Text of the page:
Theatre, particularly historical drama, loves traces – things mentioned in passing, buried in letters or contemporary accounts. From these meagre roots stories branch out and real lives bleed into fiction as the past becomes a stage-bound phantasmagoria of ‘what-ifs’. Neil Bartlett confronts this head-on in his recreation of Oscar Wilde’s encounter with Victorian palm-reader Mrs Robinson, the week before his trial for sodomy.
This small but perfectly formed play – not seen in London since it was commissioned in 2000 by the National Theatre to mark the centenary of Wilde’s death – is based on a single fact: in a telegram dated 25 March 1895, Wilde told his friend Ada Leverson that he had been to visit the famed Mrs Robinson the night before. From this detail, Bartlett weaves a melancholic tale in which the pair’s encounter becomes an exploration of hopes, fears and the elasticity of truth.
Like the current revival of The Judas Kiss, this production catches Wilde in a moment of crisis, looking for guidance as to whether or not he should flee the country. But this play opens with Mrs Robinson addressing us now: from the outset, we know we are watching the recreation of events happening to the long-since dead. Her narration is imperfect and self-interested – storytelling by someone eager to enshrine herself in history.
Kate Copeland is compelling as Mrs Robinson, a precise and measured figure who drops the names of the lords and ladies she knows with the anxiety of someone constantly shoring up her social foundations. Palmistry, like spiritualism, was much in vogue at the end of the nineteenth century, but just round the corner from her home is a house full of boys who also provide a service to Wilde.
Director Caroline Devlin fills her production with clever mismatches. Wilde isn’t wearing the lemon-coloured gloves Mrs Robinson professes to recall, and he isn’t flamboyantly attired. What we see on stage is myth-making in action: the figure of the playwright sketched from a future vantage point, exaggerated by time and notoriety.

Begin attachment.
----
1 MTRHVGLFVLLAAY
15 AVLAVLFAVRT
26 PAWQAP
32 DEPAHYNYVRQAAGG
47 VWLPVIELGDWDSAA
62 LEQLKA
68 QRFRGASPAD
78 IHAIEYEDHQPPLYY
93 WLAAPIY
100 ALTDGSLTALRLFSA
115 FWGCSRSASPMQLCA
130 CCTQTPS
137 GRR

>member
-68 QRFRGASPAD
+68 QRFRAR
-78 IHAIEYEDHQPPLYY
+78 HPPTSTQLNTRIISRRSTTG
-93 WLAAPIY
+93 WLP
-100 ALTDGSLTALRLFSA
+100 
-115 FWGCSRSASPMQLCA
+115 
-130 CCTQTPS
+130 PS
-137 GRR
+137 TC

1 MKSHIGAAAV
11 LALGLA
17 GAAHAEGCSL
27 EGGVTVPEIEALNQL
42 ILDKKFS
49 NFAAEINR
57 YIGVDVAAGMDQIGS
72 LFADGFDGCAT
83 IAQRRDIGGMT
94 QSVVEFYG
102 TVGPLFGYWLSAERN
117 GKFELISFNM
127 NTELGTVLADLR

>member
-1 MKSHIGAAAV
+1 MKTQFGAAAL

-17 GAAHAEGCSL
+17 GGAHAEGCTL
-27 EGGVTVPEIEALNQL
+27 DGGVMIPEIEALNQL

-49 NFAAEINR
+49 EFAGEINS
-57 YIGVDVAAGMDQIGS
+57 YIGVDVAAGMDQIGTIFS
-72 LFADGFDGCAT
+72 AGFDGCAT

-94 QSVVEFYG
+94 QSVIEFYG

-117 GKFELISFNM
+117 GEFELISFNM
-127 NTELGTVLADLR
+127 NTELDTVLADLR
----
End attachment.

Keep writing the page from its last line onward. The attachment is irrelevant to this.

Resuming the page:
Nigel Fairs’ Wilde is actually a quiet and reserved figure, cold and embittered. When he takes over from Mrs Robinson as narrator, we learn that this self-styled modern man is trapped by the fiction he has created for himself. He loathes his public image, preferring the role of puppet-master, yanking the strings of audiences with his words. It’s an effective performance, tinged with sadness and marred only by Fairs’ occasional hesitation over his lines.
As the playwright and the palm-reader turn to us and attempt to outdo each other in their reading of the other’s character, verisimilitude as an impossible goal is replaced by a much more human truth: that we see what we want, or need, to see. Wilde may sneeringly dismiss Mrs Robinson as a dull woman, but he needs her to chart out his course for him. The reassurance of making connections is as much behind palm-reading as it is writing.
Ultimately, Mrs Robinson finds her place by putting the playwright in his. And the effectiveness of In Extremis lays in the way Bartlett juxtaposes conflicting accounts of Wilde’s character – already an invention by the man himself – to explore the process of storytelling that underpins and informs how we receive history and pass it on.
Interestingly, Mrs Robinson’s palmistry book The Graven Palm (which she mentions proudly) is still in print today. Our need to conjure truth out of ambiguity is undiminished. Is the triumph that Mrs Robinson predicts for Wilde at the end of the play made real by his literary legacy or exposed as a lie by the failure of his trial? Bartlett quite rightly leaves the answer up to us.